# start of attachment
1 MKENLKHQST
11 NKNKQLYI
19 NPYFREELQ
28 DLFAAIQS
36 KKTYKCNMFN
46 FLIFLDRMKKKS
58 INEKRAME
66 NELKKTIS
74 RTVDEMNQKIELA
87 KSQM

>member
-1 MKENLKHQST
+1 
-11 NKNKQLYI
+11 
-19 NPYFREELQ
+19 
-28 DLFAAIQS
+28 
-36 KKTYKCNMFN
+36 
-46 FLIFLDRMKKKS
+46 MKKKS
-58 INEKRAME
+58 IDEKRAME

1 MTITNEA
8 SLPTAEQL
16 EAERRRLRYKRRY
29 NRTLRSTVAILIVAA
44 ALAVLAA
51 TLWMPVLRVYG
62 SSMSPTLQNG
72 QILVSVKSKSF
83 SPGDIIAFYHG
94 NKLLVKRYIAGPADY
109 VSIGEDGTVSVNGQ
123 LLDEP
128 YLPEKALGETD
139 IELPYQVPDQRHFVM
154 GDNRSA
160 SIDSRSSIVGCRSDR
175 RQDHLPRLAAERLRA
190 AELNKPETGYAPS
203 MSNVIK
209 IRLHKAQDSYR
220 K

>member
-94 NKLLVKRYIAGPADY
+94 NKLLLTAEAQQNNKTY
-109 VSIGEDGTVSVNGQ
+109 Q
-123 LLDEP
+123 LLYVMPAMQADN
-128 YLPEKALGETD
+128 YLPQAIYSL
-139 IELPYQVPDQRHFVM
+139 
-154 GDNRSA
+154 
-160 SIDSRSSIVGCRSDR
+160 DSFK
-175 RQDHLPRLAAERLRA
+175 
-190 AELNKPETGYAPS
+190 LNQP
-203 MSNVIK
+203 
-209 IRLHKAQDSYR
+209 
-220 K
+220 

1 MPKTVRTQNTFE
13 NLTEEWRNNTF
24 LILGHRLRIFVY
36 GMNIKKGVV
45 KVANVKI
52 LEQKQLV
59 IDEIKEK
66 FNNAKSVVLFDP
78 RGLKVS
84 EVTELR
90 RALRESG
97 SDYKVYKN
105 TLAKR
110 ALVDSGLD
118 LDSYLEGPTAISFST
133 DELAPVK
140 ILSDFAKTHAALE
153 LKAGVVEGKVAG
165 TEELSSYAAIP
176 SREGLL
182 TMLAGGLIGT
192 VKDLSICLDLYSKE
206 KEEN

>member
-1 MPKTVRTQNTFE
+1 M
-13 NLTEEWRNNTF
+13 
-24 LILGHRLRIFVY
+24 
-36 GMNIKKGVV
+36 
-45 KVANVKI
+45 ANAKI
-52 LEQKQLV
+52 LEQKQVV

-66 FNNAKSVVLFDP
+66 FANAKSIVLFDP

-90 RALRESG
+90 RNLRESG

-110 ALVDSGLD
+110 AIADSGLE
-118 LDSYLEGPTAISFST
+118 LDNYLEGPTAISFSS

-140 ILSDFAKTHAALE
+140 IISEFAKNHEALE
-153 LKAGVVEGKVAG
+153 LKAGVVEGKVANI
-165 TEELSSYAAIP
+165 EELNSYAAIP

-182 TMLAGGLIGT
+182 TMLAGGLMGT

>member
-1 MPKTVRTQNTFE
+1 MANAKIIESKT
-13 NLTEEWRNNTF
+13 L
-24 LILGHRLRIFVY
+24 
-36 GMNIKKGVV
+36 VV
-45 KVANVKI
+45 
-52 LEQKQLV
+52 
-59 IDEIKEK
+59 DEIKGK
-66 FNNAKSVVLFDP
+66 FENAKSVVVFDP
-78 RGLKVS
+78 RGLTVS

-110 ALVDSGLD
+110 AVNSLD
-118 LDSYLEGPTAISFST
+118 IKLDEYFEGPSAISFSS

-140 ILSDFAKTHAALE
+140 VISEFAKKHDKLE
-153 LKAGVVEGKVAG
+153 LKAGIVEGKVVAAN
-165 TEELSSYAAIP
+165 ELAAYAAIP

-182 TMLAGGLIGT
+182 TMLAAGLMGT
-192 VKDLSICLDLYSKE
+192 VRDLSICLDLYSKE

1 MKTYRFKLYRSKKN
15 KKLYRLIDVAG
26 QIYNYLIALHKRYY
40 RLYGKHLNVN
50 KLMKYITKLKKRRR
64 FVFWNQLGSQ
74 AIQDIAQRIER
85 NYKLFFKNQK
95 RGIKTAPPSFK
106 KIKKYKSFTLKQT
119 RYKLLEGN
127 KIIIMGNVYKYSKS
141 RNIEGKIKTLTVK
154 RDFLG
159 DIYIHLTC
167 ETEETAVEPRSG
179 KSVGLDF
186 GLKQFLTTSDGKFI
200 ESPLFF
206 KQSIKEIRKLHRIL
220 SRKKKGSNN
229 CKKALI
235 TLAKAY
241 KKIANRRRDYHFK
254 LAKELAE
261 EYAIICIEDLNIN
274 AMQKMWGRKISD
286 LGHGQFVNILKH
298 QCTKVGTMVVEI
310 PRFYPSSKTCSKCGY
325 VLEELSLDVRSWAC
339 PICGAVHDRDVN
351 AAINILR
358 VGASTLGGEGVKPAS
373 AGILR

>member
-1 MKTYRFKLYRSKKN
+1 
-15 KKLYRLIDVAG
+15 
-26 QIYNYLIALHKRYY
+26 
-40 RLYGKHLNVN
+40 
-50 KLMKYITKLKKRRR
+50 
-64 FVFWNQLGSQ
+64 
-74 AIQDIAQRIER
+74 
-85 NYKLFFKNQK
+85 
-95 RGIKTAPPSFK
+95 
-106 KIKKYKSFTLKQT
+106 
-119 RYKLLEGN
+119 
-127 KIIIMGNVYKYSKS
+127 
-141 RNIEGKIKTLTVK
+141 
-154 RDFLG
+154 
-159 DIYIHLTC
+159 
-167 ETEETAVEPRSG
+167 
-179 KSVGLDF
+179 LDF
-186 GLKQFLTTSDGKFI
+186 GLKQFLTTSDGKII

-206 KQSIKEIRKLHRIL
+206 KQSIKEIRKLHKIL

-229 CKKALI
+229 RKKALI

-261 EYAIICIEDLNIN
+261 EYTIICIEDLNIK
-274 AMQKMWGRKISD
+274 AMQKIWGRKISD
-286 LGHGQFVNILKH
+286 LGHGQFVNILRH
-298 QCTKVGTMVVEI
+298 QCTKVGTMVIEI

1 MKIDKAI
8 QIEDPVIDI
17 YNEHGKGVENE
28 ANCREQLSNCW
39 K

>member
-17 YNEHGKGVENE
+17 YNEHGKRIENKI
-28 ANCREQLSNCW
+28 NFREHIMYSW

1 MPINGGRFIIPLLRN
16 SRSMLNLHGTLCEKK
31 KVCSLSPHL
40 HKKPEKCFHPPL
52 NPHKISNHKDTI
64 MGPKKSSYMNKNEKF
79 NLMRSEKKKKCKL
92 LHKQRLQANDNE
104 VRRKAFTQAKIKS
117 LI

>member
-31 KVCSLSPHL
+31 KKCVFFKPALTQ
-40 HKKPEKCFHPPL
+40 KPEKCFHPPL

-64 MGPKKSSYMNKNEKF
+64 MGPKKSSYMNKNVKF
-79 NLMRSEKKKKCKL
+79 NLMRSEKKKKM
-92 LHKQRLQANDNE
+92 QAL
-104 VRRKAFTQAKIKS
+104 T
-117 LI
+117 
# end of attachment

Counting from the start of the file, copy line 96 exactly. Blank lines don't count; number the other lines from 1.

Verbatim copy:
-1 MPKTVRTQNTFE